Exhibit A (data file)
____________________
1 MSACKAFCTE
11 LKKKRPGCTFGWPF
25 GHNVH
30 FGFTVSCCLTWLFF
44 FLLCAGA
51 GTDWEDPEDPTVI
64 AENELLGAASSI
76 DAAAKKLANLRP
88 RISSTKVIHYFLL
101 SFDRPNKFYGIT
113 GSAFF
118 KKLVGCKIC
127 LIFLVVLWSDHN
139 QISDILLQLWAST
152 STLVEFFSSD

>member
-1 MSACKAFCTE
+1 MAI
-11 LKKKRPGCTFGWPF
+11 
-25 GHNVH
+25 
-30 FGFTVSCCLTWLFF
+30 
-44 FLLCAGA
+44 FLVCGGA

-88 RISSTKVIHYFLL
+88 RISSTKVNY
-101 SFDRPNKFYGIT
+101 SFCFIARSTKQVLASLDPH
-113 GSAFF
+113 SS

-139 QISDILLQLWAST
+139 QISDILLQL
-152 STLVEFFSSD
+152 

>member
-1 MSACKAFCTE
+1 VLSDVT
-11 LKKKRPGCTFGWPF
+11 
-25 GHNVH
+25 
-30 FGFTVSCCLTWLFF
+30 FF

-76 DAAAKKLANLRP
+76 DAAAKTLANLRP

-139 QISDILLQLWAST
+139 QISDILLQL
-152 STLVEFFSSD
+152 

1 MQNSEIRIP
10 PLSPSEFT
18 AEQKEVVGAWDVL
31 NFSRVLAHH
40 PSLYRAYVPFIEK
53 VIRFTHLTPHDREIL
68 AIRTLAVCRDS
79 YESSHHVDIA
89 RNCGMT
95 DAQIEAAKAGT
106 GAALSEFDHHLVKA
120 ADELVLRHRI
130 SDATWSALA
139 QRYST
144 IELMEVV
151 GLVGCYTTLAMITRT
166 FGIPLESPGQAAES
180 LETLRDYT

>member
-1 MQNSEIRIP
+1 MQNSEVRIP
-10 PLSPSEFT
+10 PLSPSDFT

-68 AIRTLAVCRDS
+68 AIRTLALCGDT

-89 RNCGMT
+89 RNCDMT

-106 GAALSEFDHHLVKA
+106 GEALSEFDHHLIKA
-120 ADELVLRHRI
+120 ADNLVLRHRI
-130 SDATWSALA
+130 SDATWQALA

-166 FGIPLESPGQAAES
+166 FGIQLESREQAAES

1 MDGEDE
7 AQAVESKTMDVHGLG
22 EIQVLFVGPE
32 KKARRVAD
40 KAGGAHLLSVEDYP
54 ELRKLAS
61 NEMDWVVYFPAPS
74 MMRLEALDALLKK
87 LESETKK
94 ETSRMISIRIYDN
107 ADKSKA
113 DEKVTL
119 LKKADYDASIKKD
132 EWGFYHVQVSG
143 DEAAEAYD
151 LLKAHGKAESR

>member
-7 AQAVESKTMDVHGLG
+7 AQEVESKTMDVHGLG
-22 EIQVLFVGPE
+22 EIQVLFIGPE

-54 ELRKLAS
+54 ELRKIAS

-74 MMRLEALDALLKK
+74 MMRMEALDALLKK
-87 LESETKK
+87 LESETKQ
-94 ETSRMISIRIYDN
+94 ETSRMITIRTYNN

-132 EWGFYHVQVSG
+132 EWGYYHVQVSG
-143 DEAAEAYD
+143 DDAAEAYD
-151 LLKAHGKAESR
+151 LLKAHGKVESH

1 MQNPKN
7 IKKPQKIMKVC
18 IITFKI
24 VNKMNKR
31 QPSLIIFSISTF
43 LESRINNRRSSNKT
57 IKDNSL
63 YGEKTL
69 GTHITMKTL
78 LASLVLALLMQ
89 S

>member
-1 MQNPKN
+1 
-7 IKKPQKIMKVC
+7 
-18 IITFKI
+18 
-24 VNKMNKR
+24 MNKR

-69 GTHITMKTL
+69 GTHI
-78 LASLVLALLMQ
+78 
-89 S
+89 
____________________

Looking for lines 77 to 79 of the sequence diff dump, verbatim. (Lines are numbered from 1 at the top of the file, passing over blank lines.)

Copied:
-89 RNCGMT
+89 RNCDMT

-106 GAALSEFDHHLVKA